NASA left behind as MPs approve Parliamentary committee members
MPs have approved members to 32 Parliamentary committees on Thursday despite the Opposition failing to nominate members.
House Clerk Michael Sialai will from Tuesday next week preside over the election of committee chairpersons and deputies.
The committees have been expanded from 29 to 32 to enhance representation and inclusiveness of all 349 MPs.
Speaker Justin Muturi directed that Sialai issue notice to MPs, detailing the date, time and venue of the first meeting of the respective committees.
Sialai, who is the administrative and procedural head of the House, will oversee the first business of the committees which will be electing the chairs and vice-chairs.
Ugunja MP Opiyo Wandayi said: “I propose that in future, this House limits membership of each MP to only one committee so that they can effectively deliver.”
NASA has not picked members for the House business and appointments committees.
But this will not deter the appointment of President Uhuru Kenyatta’s new cabinet in mid-February.
Once fully constituted, the Committee on Appointments will vet Uhuru’s nominees, conduct public participation, draft a report and the House will be recalled for a special sitting.
MPs also passed a motion to allow nominees from the President to State Offices including Cabinet Secretaries to be sent directly to the relevant committee during the recess period that starts Thursday to mid-February.
This means that the Speaker does not have to recall MPs if the President makes an appointment of Cabinet Secretaries or Principal Secretaries during the break.
Last week, the 12th Parliament amended Standing Orders to expand the number of committees and increase membership.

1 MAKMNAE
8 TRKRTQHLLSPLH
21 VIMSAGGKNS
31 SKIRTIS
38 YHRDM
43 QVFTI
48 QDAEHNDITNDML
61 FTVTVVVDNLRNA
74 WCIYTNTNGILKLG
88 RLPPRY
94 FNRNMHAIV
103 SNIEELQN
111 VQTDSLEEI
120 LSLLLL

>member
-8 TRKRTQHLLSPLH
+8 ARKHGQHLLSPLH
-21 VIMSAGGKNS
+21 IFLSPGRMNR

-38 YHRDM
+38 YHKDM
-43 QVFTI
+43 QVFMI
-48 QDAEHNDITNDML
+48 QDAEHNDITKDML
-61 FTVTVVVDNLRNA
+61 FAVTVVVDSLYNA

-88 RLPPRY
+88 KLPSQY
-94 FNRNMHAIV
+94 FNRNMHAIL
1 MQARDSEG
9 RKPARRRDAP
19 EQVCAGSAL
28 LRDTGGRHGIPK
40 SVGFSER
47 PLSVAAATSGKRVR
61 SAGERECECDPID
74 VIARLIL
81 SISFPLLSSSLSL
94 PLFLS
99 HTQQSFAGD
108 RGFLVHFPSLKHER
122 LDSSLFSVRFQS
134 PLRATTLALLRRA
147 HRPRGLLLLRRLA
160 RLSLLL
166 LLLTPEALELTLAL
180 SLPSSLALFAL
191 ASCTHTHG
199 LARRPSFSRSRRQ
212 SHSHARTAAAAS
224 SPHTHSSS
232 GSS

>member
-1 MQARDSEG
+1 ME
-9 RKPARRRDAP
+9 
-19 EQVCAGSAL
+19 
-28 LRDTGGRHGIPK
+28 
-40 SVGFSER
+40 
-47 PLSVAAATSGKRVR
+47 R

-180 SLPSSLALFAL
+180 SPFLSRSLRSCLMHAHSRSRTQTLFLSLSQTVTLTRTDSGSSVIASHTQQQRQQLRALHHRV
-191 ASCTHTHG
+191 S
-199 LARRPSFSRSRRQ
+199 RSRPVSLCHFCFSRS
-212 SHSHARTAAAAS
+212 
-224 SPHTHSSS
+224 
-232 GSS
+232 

The Trade Committee was split from the Finance and Planning Committee, while the Cooperatives Committee was formed from the Agriculture and Livestock Committee.
MPs also split the Sports Committee from the Labour and Social Welfare Committee.
The Joint Committee on National Cohesion and Equal Opportunity and Joint Committee on Parliamentary Broadcasting and Library will solely remain at the National Assembly, unlike before where it was in the two bicameral Houses.
“This is a big cake for all of us so that we can serve the legislative role in this House. We don’t want members just to make money out of allowances, but be resourceful in those respective committees,” said Ruaraka MP Tom Kajwang’, a member of Procedure and House Rules Committee said.
“The Committee on Selection should ensure every MP belongs to two committees,” he added.
The House also decided that members of the Parliamentary Service Commission will not chair or deputise any of the 32 committees but will only retain their memberships.
The legislators argued that the amendments were aimed at increasing effectiveness of the members to tackle the bulk of House business through committees.